Something often overlooked in ongoing debates over election campaign reform is the notion of instant campaign contribution transparency in state and federal races of all types.

For example, the campaign of Democrat-cum-independent Al Gross, who is facing off with incumbent Republican Dan Sullivan for one of two Alaska U.S. Senate seats, says it has raised $9.1 million since July 1.

Add that to what he already had, and when Federal Election Commission reports are filed by Oct. 15 Gross is expected to have raised more than $14 million in his campaign.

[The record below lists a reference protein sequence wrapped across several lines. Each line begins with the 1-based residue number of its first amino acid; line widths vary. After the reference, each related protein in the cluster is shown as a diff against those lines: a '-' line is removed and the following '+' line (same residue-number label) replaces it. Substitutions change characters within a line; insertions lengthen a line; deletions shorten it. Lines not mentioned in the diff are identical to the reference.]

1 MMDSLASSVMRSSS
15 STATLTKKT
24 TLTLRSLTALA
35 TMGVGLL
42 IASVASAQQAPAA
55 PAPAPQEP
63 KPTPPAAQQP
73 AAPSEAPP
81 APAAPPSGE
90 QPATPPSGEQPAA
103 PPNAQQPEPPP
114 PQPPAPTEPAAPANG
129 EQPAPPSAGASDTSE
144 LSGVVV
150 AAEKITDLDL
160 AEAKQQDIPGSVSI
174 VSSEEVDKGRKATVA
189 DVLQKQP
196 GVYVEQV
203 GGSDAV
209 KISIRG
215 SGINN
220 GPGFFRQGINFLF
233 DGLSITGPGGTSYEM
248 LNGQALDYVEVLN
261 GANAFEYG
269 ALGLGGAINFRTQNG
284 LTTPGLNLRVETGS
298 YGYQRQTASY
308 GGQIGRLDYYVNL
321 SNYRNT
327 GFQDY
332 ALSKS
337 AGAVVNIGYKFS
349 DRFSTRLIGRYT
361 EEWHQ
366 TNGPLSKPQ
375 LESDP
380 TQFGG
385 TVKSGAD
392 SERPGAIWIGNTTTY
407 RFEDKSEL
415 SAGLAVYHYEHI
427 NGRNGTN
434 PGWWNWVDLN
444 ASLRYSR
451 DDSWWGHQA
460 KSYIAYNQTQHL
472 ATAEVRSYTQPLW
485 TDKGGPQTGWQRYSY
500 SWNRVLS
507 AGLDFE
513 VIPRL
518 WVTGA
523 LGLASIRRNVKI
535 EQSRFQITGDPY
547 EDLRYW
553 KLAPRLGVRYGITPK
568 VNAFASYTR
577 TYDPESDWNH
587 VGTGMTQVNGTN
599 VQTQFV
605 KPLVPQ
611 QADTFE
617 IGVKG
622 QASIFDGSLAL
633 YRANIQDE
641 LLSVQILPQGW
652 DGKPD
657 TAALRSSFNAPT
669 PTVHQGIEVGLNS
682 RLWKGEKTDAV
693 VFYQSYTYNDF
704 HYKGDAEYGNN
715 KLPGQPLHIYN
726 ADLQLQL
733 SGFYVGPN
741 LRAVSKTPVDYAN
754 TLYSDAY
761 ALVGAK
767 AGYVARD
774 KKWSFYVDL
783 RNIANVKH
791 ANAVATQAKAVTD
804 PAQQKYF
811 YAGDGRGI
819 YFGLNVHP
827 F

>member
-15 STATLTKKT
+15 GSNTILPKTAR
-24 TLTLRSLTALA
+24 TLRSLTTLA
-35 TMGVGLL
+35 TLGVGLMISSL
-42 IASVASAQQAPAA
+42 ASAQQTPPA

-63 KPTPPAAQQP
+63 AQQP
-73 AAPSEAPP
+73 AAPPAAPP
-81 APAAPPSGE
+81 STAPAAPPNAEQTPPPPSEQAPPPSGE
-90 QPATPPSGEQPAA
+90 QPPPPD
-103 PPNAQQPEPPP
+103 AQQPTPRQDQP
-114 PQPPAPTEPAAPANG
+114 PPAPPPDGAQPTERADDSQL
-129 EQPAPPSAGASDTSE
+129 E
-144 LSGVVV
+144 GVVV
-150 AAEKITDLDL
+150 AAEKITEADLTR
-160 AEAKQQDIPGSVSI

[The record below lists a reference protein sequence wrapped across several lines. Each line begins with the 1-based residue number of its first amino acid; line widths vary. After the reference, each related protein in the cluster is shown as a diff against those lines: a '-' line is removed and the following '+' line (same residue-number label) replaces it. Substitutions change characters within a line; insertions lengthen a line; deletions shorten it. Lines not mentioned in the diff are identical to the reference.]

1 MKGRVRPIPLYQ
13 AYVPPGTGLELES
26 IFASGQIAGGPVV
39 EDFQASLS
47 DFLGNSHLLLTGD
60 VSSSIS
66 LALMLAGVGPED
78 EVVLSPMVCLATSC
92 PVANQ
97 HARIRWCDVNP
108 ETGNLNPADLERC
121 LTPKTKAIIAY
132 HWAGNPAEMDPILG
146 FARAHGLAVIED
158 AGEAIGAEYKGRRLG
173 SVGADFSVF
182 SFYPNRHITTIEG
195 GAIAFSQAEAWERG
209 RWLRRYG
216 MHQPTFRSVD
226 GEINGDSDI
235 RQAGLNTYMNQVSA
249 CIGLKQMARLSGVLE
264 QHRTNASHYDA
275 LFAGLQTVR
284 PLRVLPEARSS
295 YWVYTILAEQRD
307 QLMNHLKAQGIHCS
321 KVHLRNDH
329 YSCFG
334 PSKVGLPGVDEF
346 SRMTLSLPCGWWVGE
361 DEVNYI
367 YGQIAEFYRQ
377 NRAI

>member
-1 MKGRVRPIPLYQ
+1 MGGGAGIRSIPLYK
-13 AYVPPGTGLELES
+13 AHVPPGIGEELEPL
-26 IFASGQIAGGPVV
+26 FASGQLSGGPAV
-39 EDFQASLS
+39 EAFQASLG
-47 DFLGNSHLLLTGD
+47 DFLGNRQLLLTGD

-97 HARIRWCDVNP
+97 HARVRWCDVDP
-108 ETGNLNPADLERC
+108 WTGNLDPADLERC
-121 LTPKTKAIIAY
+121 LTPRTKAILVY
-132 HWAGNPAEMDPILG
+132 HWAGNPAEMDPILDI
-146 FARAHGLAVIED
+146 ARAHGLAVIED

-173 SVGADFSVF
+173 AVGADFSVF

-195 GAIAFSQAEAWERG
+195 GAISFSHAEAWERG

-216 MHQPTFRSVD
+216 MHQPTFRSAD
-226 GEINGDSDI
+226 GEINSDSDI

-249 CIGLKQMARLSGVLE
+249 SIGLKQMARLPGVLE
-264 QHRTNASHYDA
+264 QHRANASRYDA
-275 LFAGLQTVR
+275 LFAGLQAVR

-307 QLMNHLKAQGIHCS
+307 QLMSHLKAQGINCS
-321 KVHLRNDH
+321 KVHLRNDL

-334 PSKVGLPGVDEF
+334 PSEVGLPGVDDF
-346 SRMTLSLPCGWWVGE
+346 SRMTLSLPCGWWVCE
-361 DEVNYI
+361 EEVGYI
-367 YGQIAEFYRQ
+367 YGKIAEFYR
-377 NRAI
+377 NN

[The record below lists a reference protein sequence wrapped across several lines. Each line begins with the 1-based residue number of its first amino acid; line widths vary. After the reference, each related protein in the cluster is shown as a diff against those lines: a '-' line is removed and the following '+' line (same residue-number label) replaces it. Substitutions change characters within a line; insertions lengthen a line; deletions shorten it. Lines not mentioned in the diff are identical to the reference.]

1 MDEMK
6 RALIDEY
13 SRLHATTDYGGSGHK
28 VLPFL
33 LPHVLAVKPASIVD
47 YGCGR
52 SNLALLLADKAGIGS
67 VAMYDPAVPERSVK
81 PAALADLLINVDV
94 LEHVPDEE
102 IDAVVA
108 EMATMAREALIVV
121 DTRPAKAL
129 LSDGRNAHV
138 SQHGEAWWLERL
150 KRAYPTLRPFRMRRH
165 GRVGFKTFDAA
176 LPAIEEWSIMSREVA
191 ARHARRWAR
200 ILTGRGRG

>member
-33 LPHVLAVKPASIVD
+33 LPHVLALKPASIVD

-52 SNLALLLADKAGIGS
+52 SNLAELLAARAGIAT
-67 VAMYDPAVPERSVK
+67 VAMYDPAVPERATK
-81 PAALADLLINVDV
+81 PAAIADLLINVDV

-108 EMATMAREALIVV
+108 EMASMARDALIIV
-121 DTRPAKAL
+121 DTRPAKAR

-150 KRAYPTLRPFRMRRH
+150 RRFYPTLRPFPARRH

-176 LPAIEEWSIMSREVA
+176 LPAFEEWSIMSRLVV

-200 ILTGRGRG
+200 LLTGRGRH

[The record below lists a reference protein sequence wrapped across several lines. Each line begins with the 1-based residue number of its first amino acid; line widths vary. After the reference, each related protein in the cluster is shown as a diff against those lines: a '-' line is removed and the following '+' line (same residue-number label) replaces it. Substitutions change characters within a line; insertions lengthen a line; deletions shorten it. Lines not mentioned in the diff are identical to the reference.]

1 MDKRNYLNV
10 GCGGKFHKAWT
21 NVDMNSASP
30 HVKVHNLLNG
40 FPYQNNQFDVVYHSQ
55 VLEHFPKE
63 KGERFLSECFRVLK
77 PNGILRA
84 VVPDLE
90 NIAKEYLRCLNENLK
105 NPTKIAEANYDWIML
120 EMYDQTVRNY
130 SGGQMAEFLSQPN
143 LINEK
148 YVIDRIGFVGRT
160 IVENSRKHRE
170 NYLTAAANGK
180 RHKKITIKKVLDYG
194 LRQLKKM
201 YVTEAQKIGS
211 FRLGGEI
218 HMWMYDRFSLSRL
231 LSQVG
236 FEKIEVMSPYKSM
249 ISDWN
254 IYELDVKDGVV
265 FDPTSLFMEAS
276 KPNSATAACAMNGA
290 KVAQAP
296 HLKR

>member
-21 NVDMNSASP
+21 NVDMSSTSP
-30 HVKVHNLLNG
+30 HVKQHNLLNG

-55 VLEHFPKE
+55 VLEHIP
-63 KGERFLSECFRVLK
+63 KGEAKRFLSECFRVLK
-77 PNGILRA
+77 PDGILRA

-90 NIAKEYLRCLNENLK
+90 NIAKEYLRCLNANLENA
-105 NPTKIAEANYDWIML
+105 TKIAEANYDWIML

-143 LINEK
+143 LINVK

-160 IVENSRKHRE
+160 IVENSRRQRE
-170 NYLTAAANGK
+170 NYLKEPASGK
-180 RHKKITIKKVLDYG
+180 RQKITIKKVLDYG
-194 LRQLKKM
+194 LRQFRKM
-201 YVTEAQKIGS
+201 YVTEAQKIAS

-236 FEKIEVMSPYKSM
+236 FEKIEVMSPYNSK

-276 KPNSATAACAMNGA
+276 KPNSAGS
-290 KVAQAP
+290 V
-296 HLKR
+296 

That means from July 1 to Oct. 15 – 106 days – Gross received boatloads of money and the public has had no idea where it came from. His campaign is not alone, not by a long shot. In state and federal races, money is taken in and much time lapses before the public knows its source.

Knowing the source of a candidate’s support is a critical piece of information for voters. The only way to have fair and open elections is for voters to have all the information they need to make decisions. The current system that allows hiding contributions for weeks or months, or gaming the system to hide contributions until right before or after an election, does little to further the public’s trust in elections.

Immediate transparency would fix that. Something to think about.

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